I’ve only ever seeing this type of dance on TV. For some reason when I was in UK I didn’t get a chance to see any Irish dancing. I perhaps was not adventurous enough but that’s for another trip I suppose.
I was so happy to run into these group of young Irish dancers on Queen Street Mall, Brisbane, Australia on 17th March which also happens to be my birthday.
I was pleasantly surprised when I discovered the dancing girls in green, purely by accident.
I wasn’t sure whether they were dancing to raise funds for a cause or something.
There was a sort of bucket where the girls were dancing but I didn’t have time to read what it said.
It seems that more and more young people these days are taking their art – either visual or performing to the streets. This augurs well for the perpertuation of the arts in any culture.
I am sure that we have groups here in PNG such as Paluai Suksuk and the Bougainville Bamboo Band and accompanying dancers who perform at various functions around the city.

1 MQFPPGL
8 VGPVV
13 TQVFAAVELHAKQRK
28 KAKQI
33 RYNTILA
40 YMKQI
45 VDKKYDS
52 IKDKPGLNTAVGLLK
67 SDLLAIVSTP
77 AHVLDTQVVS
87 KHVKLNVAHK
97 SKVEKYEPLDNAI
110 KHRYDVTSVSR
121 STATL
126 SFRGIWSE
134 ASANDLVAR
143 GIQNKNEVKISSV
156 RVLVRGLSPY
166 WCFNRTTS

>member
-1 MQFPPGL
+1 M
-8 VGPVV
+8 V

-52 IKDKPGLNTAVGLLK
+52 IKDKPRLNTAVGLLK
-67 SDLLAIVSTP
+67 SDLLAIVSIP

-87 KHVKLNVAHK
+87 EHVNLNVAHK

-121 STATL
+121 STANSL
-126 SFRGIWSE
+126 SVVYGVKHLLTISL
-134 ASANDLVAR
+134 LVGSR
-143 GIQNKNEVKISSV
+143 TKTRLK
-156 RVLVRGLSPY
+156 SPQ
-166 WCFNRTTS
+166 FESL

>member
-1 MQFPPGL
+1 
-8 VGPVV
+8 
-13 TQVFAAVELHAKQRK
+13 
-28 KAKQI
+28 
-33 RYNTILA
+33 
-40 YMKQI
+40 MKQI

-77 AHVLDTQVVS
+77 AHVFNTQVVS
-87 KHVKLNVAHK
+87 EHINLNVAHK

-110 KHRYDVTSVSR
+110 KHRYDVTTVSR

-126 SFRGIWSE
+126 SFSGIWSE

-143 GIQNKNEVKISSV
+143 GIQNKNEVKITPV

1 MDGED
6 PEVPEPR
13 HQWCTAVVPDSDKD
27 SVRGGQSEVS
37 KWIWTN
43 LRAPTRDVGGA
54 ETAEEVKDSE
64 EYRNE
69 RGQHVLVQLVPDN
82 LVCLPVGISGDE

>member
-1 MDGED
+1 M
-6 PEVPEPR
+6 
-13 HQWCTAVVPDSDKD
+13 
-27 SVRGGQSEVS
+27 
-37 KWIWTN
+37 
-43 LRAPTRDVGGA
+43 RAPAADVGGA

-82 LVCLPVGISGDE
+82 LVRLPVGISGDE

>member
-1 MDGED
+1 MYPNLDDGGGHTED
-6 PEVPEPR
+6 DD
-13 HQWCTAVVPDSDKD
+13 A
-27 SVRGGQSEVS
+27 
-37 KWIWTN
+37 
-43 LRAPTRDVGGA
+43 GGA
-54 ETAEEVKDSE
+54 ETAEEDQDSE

The dancing is energetic and footwork seems to be the epitome of good Irish dancing or probably more correctly, Irish Dance. I wondered how much practice they need to perfect their steps and at what age they started dancing.
One of the features of this group of dancers that struck me was their age. Young people keeping their traditions.
Some cultural dancing groups in PNG have begun to ensure that their young people get to showcase their cultural dances such as the recent Palaui Suksuk Dancers from Manus at the National Cultural Commission-sponsored corporate dinner at the Dynasty Restaurant at Vision City.
This is one of those ocassions I relish when in another country. You don’t know what you will find but but if you get out and about you may come across something like this. Mostly it would be something artistic or creative and this was one of those ocassions. I enjoyed the dancing and considered myself rather fortunate to have witnessed it.
A very pleasant interlude to a whirlwind shopping spree at Queen Street Mall, (Brisbane, Australia).